Full text of "Silence"
Cornell University Library
PG 3452.S5 1910
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tine Cornell University Library.
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MODERN AUTHORS' SERIES
Translated from the Russian
By BROWN BROTHERS
When Maxim Gorky had finished writing
that wonderful series of tramp stories which
astonished by their force and originaHty the
outside world no less than the native, when it
became evident that his contact with the civi-
lized world and his entry into the political
arena had not served to add to his literary
prestige, there appeared on the scene a young
man, by the name of Leonidas Andreiyeff, with
a small volume of tales, fittingly dedicated to
the author of " Chelkash."
It was one of those peculiarly timed events,
which occur occasionally in the domain of lit-
erature no less in that of history, when a man
of genius appears in our midst — in the nick of
time, as it were — to carry on some unfinished
work, and to hammer the next link in the chain
of prevailing circumstances. Since this initial
production Andreiyeff has been unusually pro-
lific, having several volumes of short stories to
his credit and a number of plays, the latter be-
ing a late development.
There are critics who are inclined to place
Andreiyeff above Gorky. This is hardly fair
to either man. Both are thorough moderns,
both are rebels against the life that is, both
have shown a decided leaning toward the
Nietzschean view, the religion of individual-
ism, have expounded through their art the place
which the Ego occupies in our lives ; both have
attracted the young generation, have raised a
storm of applause and protest from antagonis-
tic factions, at the same time laying their im-
press upon their time by influencing armies of
young writers. The rich, red blood, the crude
blind force — are Gorky's; the refinement, the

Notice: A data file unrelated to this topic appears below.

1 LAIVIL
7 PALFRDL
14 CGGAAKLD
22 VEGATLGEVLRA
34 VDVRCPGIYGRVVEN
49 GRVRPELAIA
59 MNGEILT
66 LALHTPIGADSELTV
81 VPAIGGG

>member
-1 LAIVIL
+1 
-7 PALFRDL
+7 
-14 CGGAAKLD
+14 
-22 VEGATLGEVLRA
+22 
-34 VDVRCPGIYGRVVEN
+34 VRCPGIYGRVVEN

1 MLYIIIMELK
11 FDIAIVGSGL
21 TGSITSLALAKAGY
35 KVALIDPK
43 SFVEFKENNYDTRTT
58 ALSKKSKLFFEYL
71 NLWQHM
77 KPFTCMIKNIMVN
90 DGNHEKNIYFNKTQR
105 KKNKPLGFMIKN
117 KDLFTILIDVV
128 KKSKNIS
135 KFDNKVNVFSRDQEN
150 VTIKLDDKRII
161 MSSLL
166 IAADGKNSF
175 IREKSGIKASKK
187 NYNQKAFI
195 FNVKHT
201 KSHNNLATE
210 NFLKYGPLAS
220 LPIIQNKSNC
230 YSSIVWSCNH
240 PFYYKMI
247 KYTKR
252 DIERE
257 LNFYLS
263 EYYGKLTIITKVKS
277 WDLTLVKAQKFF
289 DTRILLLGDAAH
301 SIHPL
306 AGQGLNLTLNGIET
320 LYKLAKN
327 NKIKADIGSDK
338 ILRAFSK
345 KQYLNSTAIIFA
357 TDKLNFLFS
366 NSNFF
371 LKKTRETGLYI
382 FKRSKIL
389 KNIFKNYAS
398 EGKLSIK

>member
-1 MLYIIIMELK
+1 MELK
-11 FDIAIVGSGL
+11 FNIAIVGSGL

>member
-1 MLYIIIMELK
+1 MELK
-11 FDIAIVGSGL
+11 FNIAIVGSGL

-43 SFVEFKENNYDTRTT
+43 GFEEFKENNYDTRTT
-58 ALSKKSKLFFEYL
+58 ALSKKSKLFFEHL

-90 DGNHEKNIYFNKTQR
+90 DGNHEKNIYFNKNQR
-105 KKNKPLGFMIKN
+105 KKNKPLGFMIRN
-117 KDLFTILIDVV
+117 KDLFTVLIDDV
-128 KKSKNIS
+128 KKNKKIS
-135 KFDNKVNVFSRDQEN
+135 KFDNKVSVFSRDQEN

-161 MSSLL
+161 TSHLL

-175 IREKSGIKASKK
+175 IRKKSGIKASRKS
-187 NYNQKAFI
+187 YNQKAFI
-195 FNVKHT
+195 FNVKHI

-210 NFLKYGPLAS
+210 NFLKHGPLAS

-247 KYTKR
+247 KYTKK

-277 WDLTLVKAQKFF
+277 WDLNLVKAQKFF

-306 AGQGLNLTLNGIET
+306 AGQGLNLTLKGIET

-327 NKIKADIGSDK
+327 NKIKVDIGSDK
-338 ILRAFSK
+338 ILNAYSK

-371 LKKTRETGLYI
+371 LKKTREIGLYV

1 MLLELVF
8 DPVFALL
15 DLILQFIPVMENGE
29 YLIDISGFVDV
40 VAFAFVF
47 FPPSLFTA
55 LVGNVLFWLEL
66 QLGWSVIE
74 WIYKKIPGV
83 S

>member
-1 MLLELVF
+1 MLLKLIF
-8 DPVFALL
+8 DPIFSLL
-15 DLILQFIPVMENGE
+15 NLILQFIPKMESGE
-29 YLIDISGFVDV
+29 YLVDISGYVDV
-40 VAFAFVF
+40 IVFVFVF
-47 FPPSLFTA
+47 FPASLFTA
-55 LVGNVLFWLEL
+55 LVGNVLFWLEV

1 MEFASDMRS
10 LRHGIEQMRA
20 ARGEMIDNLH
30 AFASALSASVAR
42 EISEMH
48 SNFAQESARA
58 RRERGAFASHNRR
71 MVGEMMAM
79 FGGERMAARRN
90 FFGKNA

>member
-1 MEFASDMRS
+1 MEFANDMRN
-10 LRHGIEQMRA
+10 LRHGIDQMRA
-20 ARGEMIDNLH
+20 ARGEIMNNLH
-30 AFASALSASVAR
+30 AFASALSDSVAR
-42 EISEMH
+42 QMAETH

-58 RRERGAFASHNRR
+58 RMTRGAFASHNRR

conscious artistry — are Andreiyefif's. Though
linked in their literary sympathies, each man
stands on his own footing.
Andreiyeflf's earlier stories, one of which is
presented here, are characterized particularly
by their purely artistic quality, rather than by
the iconoclastic spirit which marks his later
work. " Silence " has no moral to teach, no
idea to inculcate. It is simply a story — or bet-
ter, a melancholy poem, in which the reader is
subjected to a series of heart pangs, and is
forced to listen to a music, in which the domi-
nant motif is a terrible, oppressive and crush-
ing silence. We are compelled to strain our
ear to catch the least noise which might break
that silence — but it never comes.
One moonlit night in May, while the night-
ingales sang, Father Ignatius' wife entered his
chamber. Her countenance expressed suffer-
ing, and the little lamp she held in her hand
trembled. Approaching her husband, she
touched his shoulder, and managed to say be-
tween her sobs :
" Father, let us go to Verochka."
Without turning his head, Father Igfnatius
glanced severely at his wife over the rims of
his spectacles, and looked long and intently, till
she waved her unoccupied hand and dropped
on a low divan.
" That one toward the other be so pitiless ! "
she pronounced slowly, with emphasis on the
final syllables, and her good plump face was
distorted with a grimace of pain and exaspera-
tion, as if in this manner she wished to express